289 F.2d 574
E. A. ANTHONY, Administrator of the Estate of Madelene Nelson, deceased; E. A. Anthony, Administrator of the Estate of Robert Elliott, deceased; E. A. Anthony, Administrator of the Estate of Connie Nelson, deceased; and E. A. Anthony, Administrator of the Estate of John Collins, deceased, Appellant,
INTERNATIONAL PAPER COMPANY, a corporation, Appellee.
United States Court of Appeals Fourth Circuit.
Argued January 13, 1961.
Decided April 18, 1961.
John L. Nettles, Florence, S. C. (James P. Mozingo, III, Darlington, S. C., and Arthur W. Holler, Jr., Myrtle Beach, S. C., on brief), for appellant.
Harold A. Mouzon, Charleston, S. C. (B. Allston Moore and Moore & Mouzon, Charleston, S. C., on brief), for appellee.
Before SOPER, HAYNSWORTH and BOREMAN, Circuit Judges.
SOPER, Circuit Judge.
This is an appeal taken from judgments in favor of International Paper Company, the defendant, in four consolidated suits brought by the administrator of the estate of each of four colored persons who were drowned in the Waccamaw River in South Carolina when a small motorboat in which they were embarked was capsized by the swell from the tug boat Southern Craft No. 7, owned and operated by the defendant.
The deceased were Robert Elliott, 17 years of age, the operator of the motorboat, and three passengers, to wit: Madelene Nelson and Connie Nelson, 9 and 10 years of age, respectively, and John Collins, an adult, 37 years of age. The suits are based on the wrongful death statute of South Carolina, Title 10, Chapter 23, Article 2, Sec. 10-1951 of the South Carolina Code. Jurisdiction is based on diversity of citizenship, since in each case the plaintiff administrator is a citizen of South Carolina and the defendant is a corporation of the State of New York. The cases were submitted to a jury, who found a verdict in each case for the owner of the tug. Reversal of the judgments is sought primarily on the ground of alleged errors in the charge of the District Judge.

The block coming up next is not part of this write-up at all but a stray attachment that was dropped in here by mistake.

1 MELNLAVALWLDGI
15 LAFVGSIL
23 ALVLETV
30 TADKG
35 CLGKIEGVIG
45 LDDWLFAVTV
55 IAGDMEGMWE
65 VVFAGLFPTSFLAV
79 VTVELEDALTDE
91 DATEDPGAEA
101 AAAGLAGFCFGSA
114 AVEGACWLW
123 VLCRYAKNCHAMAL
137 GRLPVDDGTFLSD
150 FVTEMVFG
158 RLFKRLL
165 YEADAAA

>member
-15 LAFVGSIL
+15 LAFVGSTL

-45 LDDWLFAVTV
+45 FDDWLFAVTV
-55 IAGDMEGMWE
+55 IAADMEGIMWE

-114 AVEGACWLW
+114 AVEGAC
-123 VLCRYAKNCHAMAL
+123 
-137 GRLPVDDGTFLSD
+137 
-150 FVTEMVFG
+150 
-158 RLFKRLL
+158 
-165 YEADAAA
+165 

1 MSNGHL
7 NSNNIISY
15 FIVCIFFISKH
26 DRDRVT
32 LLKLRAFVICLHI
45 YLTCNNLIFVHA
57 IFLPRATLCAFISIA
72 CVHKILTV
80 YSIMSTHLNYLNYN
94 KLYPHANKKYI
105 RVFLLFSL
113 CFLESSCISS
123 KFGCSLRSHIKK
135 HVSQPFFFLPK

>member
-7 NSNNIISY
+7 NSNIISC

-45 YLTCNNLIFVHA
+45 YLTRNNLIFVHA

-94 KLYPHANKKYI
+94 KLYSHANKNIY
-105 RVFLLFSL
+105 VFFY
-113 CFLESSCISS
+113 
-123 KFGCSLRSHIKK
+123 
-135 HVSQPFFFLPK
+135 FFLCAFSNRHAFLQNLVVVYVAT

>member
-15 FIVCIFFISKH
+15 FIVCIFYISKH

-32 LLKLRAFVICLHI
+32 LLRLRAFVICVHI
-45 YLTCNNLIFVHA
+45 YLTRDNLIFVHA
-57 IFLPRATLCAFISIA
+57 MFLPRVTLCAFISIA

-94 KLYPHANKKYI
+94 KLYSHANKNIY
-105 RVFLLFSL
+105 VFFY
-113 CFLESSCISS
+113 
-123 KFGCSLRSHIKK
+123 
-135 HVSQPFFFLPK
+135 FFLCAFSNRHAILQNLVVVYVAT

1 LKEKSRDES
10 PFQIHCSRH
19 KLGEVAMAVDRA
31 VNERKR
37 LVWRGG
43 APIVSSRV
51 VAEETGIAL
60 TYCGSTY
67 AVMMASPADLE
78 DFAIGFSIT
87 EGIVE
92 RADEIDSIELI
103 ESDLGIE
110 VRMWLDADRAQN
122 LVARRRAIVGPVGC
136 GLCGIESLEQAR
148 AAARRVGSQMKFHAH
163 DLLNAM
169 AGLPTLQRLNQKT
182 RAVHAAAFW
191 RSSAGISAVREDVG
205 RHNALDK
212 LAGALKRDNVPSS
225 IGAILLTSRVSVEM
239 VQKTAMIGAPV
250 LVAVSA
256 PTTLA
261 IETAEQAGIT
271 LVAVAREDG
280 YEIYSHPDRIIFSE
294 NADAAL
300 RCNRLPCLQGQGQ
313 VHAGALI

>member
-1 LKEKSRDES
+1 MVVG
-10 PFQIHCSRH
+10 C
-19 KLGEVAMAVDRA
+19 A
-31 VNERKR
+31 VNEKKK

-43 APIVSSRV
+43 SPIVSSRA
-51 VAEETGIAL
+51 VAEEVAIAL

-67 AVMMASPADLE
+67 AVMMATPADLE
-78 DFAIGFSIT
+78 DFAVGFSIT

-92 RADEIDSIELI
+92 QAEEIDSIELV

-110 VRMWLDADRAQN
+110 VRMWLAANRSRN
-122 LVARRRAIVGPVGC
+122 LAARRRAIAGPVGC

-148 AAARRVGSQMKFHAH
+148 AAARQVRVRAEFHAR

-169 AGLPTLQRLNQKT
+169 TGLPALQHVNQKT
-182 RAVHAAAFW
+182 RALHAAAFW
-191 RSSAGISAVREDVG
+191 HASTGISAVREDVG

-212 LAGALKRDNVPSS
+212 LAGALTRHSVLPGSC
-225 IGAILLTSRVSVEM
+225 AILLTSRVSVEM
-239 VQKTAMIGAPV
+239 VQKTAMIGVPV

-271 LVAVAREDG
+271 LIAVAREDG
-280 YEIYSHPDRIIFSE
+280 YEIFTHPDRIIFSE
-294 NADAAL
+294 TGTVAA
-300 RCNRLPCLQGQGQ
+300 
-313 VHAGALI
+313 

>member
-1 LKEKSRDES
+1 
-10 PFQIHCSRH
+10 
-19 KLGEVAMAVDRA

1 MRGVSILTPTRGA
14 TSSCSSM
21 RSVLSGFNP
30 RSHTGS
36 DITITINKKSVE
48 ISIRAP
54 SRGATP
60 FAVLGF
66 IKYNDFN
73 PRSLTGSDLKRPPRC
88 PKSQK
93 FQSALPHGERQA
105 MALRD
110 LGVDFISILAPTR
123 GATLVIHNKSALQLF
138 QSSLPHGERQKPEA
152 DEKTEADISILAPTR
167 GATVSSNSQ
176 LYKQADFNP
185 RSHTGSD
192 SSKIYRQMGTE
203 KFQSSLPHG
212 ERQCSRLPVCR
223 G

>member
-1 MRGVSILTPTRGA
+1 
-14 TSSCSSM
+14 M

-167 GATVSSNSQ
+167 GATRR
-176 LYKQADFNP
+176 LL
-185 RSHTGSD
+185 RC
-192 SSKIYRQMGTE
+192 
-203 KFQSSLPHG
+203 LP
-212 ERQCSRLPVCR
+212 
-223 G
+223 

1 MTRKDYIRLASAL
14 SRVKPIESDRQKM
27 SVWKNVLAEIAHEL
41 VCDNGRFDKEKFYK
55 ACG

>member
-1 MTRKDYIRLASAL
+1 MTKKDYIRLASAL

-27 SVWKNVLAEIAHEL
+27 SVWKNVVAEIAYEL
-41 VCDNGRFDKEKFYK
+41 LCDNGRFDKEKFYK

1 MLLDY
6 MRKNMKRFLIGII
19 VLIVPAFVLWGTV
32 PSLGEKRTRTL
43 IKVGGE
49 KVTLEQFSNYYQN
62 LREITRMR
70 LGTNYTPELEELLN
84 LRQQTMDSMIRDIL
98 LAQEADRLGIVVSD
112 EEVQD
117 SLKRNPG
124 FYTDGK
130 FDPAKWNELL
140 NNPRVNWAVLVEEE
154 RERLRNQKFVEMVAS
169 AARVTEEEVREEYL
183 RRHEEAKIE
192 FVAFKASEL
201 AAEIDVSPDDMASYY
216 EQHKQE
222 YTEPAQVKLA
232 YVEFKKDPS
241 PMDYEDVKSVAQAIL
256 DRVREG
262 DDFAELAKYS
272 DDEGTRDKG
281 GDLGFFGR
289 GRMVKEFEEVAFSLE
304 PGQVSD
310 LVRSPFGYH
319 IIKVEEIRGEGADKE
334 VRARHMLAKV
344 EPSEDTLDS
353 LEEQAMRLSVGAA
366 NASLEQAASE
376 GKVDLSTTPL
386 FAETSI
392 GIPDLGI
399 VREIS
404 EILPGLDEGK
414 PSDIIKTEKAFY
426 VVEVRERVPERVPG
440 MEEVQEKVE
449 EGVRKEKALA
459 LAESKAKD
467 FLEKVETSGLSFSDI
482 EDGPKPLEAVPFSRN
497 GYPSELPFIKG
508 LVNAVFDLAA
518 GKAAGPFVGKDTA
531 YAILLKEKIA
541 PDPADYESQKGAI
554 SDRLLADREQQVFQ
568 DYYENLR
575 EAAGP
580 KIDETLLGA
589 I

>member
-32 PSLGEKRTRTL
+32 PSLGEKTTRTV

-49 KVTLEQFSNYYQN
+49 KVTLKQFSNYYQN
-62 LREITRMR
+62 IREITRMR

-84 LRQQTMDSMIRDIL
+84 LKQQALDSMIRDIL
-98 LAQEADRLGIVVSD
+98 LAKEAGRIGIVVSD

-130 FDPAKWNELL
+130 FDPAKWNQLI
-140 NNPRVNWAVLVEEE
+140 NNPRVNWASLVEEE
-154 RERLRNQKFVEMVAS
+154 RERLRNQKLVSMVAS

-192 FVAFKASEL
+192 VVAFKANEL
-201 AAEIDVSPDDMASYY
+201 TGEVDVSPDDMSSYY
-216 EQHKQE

The accident happened between 5:30 and 5:45 P.M. on December 22, 1955, on the west side of the Waccamaw River near the shore of Sandy Island. The river is within the territorial limits of South Carolina and is part of the Inland or Intracoastal Waterways. Sandy Island has about 300 inhabitants, many of whom cross the river in small boats, morning and evening, to and from their places of employment on the east side of the river. The captain of the tug was aware of this fact. About 5:10 P.M. the motorboat in charge of Elliott, an experienced operator of such craft, left a landing on Brookgreen Creek, one and a half miles east of the river, for a twenty minute trip to a landing on Sandy Island on the west side of the river. The motorboat was 13½ to 14 feet in length, 36 to 42 inches in width, and 13 to 18 inches in height. It was propelled by a 7-HP outboard motor. It proceeded on this occasion a distance of one and half miles westerly on Brookgreen Creek to its junction with the river and then crossed the river to the western side and proceeded southerly toward the Sandy Island landing, one and a quarter miles distant on the western bank. The boat carried no lights.